3 hole bottle inquiry activity
As I introduce the scientific method one of my favorite activities is the three hole bottle activity. It is a great way for students to practice writing a hypothesis and making observations. To start you, need a 2 liter bottle with three holes drilled into it in a vertical line in the middle of the bottle. In the picture they are behind the tape. They are slightly small than the diameter of a pencil eraser. I have the students set up a chart on the right side of their interactive notebook as seen below. To begin, I take the bottle filled with water and the tape over the holes (as pictured) around the room to each student so they can record as many observations as possible . They record these observations in the first column titled “cue column” . Next, for dramatic effect and to discuss bias I take one student volunteer to the front of the room and hold the bottle over their head (after I give them paper towel) and ask the class to make a prediction as to what will happen when the tape is pulled past the first hole. They record that in the first column. I then remove the tape from the first hole while holding the bottle above the volunteer student’s head (only a few drops usually comes out of the bottle). Students the record their observation and then make a hypothesis about what will happen when the tape is pulled past the 1 and 2 hole and then all three holes. To finish I turn the bottle on it’s side and have the students share their hypothesis with the class. Students then make a conclusion about their observations and a class discussion about what happened. On the left side, students were given the option to draw a graphic that explains everything that happened or they can fill the page with a written description (since a picture is worth a thousand words). I offered a homework pass for the most creative left and right side notebook pages with accurate descriptions and properly writing hypotheses.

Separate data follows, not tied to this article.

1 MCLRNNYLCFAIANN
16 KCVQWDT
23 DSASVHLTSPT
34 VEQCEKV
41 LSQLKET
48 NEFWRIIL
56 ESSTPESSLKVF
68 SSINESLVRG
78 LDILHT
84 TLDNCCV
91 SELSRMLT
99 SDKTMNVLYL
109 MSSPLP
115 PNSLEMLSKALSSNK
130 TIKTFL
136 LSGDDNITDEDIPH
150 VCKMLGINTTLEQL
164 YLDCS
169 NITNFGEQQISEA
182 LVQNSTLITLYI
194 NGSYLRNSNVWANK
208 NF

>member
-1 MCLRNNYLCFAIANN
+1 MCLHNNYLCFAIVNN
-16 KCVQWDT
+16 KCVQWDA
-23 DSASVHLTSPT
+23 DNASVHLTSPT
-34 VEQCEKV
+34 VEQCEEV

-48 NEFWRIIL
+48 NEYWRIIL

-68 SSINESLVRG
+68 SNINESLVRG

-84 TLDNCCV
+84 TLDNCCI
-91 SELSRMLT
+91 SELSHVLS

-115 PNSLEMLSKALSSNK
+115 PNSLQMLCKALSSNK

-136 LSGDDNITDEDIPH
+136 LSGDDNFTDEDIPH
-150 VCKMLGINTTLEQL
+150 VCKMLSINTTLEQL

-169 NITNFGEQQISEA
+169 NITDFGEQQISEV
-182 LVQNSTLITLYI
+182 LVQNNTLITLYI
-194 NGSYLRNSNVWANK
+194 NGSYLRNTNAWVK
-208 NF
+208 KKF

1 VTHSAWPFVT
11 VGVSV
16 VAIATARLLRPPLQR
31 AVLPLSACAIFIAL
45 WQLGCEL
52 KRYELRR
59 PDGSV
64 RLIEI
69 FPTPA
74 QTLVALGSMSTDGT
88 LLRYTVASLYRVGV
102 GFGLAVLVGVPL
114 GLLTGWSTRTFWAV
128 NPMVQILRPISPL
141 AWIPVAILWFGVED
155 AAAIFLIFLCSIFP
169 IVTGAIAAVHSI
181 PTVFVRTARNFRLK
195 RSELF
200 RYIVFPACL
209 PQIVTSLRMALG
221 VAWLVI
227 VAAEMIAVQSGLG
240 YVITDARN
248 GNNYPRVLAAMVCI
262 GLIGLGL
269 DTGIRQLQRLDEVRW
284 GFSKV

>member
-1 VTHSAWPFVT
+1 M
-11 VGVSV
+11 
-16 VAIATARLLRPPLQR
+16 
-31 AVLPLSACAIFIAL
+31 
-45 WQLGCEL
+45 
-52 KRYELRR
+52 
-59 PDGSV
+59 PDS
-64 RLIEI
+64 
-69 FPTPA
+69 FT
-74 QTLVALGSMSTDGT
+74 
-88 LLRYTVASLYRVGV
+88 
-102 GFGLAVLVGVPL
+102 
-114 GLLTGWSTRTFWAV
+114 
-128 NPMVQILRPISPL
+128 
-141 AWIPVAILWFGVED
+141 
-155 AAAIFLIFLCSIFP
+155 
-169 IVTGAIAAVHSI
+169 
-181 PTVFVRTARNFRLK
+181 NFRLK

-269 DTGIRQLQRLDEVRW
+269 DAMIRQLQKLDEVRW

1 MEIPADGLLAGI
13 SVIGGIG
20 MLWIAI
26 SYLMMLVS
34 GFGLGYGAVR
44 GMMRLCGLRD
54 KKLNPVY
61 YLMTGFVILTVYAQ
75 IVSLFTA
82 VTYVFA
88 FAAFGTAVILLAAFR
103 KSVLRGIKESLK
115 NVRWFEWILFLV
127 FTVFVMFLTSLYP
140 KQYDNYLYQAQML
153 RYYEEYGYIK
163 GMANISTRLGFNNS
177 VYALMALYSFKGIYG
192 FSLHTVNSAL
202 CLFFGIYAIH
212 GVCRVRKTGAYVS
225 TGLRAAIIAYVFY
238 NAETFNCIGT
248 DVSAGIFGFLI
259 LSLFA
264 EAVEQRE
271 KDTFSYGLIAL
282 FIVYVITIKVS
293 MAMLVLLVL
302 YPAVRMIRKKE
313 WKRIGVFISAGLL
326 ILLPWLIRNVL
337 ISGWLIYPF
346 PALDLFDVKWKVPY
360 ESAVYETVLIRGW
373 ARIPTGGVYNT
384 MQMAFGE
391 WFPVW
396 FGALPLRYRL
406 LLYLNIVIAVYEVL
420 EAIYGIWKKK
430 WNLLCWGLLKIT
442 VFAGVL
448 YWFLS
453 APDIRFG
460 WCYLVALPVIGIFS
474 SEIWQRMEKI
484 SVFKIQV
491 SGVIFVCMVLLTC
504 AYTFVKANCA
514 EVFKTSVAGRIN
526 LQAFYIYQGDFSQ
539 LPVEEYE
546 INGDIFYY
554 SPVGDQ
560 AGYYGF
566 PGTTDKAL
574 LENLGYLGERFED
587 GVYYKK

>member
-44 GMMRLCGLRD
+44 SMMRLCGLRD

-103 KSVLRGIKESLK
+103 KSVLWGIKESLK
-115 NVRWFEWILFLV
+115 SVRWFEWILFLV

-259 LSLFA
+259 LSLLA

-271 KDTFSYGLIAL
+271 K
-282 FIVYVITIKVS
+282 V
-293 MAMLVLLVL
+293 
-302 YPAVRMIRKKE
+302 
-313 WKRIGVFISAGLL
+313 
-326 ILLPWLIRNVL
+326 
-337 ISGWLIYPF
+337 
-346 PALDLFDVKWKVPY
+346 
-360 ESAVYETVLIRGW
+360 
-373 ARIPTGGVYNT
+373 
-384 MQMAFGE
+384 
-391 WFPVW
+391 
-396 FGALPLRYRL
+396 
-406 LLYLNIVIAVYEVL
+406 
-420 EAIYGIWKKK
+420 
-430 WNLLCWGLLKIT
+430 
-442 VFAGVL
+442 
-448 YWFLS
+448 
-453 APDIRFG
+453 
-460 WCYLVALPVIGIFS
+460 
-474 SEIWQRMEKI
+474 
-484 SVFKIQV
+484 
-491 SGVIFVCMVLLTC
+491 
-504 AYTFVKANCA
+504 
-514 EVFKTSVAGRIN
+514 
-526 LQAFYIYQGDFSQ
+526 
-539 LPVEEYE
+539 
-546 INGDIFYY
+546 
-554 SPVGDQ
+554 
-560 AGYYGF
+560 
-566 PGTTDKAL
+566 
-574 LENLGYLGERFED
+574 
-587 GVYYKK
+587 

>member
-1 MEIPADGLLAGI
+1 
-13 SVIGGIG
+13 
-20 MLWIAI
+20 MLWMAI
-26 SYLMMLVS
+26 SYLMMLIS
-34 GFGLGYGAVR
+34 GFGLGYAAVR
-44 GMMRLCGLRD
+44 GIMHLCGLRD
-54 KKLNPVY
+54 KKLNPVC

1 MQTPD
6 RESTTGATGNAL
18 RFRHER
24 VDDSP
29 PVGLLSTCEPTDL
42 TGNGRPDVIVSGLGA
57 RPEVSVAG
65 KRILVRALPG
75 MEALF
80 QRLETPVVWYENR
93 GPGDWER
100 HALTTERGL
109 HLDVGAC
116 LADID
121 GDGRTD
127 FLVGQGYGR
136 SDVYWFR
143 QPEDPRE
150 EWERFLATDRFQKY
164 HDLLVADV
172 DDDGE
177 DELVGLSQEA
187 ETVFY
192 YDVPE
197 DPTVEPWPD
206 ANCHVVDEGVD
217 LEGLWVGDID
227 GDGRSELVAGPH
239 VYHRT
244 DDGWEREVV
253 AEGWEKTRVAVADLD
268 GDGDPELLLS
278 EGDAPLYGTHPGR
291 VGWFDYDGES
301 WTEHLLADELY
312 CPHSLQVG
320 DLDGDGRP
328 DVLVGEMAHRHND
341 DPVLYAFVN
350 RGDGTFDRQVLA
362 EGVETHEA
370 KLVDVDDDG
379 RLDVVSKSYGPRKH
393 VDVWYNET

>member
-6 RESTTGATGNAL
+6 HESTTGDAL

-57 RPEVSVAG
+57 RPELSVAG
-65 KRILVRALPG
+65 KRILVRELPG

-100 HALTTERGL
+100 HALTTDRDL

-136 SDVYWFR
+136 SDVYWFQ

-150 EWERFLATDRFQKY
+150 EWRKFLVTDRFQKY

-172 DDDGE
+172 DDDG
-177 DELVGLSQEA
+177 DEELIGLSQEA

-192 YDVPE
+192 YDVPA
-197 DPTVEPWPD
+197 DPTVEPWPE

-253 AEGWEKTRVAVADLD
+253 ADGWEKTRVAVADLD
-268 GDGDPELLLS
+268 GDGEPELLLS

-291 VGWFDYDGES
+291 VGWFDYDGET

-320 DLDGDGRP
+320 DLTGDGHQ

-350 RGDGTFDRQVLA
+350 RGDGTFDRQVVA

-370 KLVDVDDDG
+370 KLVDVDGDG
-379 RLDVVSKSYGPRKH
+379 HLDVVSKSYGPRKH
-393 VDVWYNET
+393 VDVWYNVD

As an extension to inheritance of traits, students analysed and created a pedigree chart based on a passage that was given. The pedigree was placed into their Interactive Notebook as pictured below.
On left: Students create a pedigree based on the story. On Right: A key for making a pedigree chart.
Here is an excellent set of five punnett square practice problems students could complete after getting the basics down. I had my students color code them in their interactive notebooks.
After presenting on meiosis and mitosis I had my students create foldables of five assessed vocabulary terms. I gave them 900 seconds to complete the assignment. I use seconds to get the students involved with math and it allows me to easily adjust the time without the students noticing. I made the lesson a competition and offered a homework pass to the most creative and correct foldables. Students had to include a picture with five colors, the definition, example and pronunciation. Their work was high quality and done quickly since they were judged after 15 minutes.
The interactive notebook has been a great teaching tool for me for the last few years. The Interactive Science Notebook (INB) is a learning tool that involves an “input” (right side) of teacher’s notes and handouts. It also include an “output” section (left side) that allows students to creatively relate that information to their own experiences or organize the information in a variety of proven techniques or best practices. The versatility of the interactive notebook is only limited by the student or the teacher, therefore it has no limits. Throughout the year, I will post a variety of engaging examples that I use in my classroom. You will be amazed how the interactive notebook reaches all of the learning styles in your classroom and allows students to personalize their learning. I am currently in the process of gathering, organizing and explaining how I implement the activities I do throughout the year into a book. The left side of the notebook is for graphic organizers, charts, stories, raps, poems, pictures and more. The right side is used for notes and teacher handouts (“input”)
Note: Successfully implementing the Interactive Notebook involves extensive set-up and procedures but the pay-off is worth it.
Set up of the interactive notebook: